Our recipes and stories, delivered.

Cocktails

How the French Pearl Became a Modern Classic

August 17, 2021

Story: Robert Simonson

photo: Lizzie Munro

Cocktails

How the French Pearl Became a Modern Classic

August 17, 2021

Story: Robert Simonson

photo: Lizzie Munro

Audrey Saunders’ pastis-spiked gin Mojito was an oddball argument for two outsider ingredients eager to breakthrough.

One of the central missions of Pegu Club, the New York bar that Audrey Saunders ran from 2005 to 2020, was to change customers’ ingrained drinking habits, or at least open them up to new cocktails and spirits; she called it “my quest to introduce forgotten ingredients to a modern, stateside audience.”

In 2006, few people in the United States understood the appeal of gin or pastis. Saunders’ rather counterintuitive solution to this problem was to put both the gin and the pastis in the same shaken drink—along with lime juice, simple syrup and mint leaves. She called it the French Pearl.

“I had the pleasure of fully experiencing both absinthe and pastis during my trips to Europe in the early aughts,” explains Saunders. “While you couldn’t purchase absinthe in the U.S. at that time due to its ban, you could, however, buy pastis. I found pastis to be quite refreshing.”

The name of the cocktail was a reference both to the popularity of pastis in late-1800s France as well as the opalescent quality brought about by louching in the glass—an effect that Saunders considered the drink’s “garnish.”

The French Pearl debuted on the Pegu menu in spring 2006. Samuel Kinsey—an ardent regular at the bar in its early days and a bit of an amateur Pegu Club historian—saw the drink as another in a line of Saunders Mojito explorations.

“She had taken inspiration from the Mojito and Moscow Mule to get her iconic Gin-Gin Mule and made a kind of luxe version of the Mojito in her equally well-known Old Cuban,” he theorizes. “The French Pearl also sits in this space. There’s lime and mint just as in a Mojito, except it’s an up drink with the addition of Pernod.”

Saunders remembers the drink becoming an early favorite of guests at Pegu, one that was much discussed on the drink-oriented chat rooms of the time, such as eGullet.org. Kinsey recalled the French Pearl’s reception as being another case of “Audrey’s done it again!”

Another early adopter was Allen Katz, who was then working as the director of mixology and spirits education at Southern Wine & Spirits; he went on to found the New York Distilling Company in Brooklyn, which makes gin, among other spirits. When he walked into Pegu, the bartenders would begin to mix up a French Pearl, assuming (correctly) that would be his first round.

French Pearl
Recipe

French Pearl

Audrey Saunder's bold pastis-laced spin on the Mojito.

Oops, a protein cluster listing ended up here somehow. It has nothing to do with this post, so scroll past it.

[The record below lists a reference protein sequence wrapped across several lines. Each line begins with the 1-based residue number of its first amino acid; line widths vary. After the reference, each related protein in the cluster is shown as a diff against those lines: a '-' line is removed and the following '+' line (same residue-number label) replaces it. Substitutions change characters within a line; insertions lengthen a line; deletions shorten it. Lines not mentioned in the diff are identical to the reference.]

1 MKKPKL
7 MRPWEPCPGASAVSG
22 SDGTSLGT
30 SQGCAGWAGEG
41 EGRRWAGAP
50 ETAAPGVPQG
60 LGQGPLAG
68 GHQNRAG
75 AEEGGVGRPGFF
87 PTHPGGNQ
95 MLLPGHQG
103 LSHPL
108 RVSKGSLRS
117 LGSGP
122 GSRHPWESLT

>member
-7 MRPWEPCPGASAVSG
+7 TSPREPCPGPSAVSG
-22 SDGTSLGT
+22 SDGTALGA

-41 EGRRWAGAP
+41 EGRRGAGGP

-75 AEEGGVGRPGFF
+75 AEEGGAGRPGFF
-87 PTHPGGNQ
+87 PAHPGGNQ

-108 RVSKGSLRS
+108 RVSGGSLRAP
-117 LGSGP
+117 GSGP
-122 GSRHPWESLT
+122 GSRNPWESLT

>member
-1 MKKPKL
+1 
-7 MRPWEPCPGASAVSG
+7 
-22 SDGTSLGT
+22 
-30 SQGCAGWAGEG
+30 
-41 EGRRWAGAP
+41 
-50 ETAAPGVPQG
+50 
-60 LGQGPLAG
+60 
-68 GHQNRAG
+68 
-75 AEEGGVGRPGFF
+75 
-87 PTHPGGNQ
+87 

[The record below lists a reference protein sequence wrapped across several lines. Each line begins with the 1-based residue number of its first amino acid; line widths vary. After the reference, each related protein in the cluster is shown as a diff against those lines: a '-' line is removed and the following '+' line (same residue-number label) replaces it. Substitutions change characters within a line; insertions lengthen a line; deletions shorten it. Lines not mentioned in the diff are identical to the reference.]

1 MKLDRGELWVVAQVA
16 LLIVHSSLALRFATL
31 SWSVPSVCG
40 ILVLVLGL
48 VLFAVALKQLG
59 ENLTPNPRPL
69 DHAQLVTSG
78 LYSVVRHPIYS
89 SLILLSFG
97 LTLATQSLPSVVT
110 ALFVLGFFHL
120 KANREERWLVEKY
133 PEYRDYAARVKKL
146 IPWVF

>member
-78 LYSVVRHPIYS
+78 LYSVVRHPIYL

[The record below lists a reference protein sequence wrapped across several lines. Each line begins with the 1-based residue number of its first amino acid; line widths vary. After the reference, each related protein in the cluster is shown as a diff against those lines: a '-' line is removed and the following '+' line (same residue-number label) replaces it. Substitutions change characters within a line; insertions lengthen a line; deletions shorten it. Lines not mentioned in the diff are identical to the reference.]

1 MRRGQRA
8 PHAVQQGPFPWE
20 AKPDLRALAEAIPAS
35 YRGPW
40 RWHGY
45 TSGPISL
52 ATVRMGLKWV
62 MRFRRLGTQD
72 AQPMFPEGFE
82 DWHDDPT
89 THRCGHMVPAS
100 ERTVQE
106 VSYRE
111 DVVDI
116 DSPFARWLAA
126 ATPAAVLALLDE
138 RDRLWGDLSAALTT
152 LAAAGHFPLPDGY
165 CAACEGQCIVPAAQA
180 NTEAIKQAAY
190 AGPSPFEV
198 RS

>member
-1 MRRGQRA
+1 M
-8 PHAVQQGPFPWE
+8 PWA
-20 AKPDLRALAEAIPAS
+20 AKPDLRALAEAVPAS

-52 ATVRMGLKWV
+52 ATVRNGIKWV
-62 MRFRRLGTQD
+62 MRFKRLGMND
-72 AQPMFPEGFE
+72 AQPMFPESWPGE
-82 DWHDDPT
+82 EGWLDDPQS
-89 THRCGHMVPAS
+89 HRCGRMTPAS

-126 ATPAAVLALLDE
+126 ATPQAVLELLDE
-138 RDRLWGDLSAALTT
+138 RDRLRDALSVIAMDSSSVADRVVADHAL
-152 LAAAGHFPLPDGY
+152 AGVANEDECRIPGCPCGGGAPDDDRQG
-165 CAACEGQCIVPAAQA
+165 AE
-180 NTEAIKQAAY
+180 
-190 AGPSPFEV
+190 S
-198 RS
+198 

Still, the central note of the drink, pastis, was daunting for some, and not everyone was an epicure like Katz and Kinsey.

“Pernod was an unusual flavor for people to get used to, but I do remember people liking it,” recalls Brian Miller, one of the bartenders on the opening staff at Pegu Club. “But I also remember it not being as popular as I had hoped it would be because I really like it.”

In recent years, the French Pearl has developed a reputation as a kind of unsung classic, a Pegu staple that got somewhat buried and lost under all the praise heaped on better-known Saunders drinks like the Old Cuban, Gin-Gin Mule and Little Italy.

“I think the big difference is that I served the Gin-Gin Mule and the Old Cuban frequently during my earlier trips to London, which gave them an opportunity to grow legs,” says Saunders. She had created both those drinks years before opening Pegu Club. Once Pegu was up and running, Saunders didn’t have as much time for travel. As a result, she says, “The French Pearl became more word-of-mouth that stemmed from Pegu itself.”

Katz believes the sudden avalanche of new gin cocktails in the late aughts—partly brought about by gin evangelists such as Saunders and himself—may have helped to obscure the French Pearl’s standing as a pioneering modern gin drink.

“The stalwarts were all there,” said Katz, “and then an influx of newcomers—some good, some far less so—muddied the waters.”

Over time, however, the drink caught on and traveled. It became a favorite order at the London version of the famed Milk & Honey. It was served elsewhere in London at Satan’s Whiskers, and has also been spotted in Germany and Japan. In the United States, it has been sold at such disparate bars and restaurants as Paschall Bar in Denton, Texas, the French 75 Bar in New Orleans, St. Jack in Portland, Oregon, and White Pillars in Biloxi, Mississippi, where it is listed as a classic cocktail.

This is, in part, thanks to the drink’s die-hard fans, who were always in the French Pearl’s corner and would not let the drink be forgotten.

“I personally think it’s one of the best drinks that was invented at Pegu,” said John Deragon, another early regular at the bar, “and should be, if it [isn’t] already, a modern classic.”

Related Articles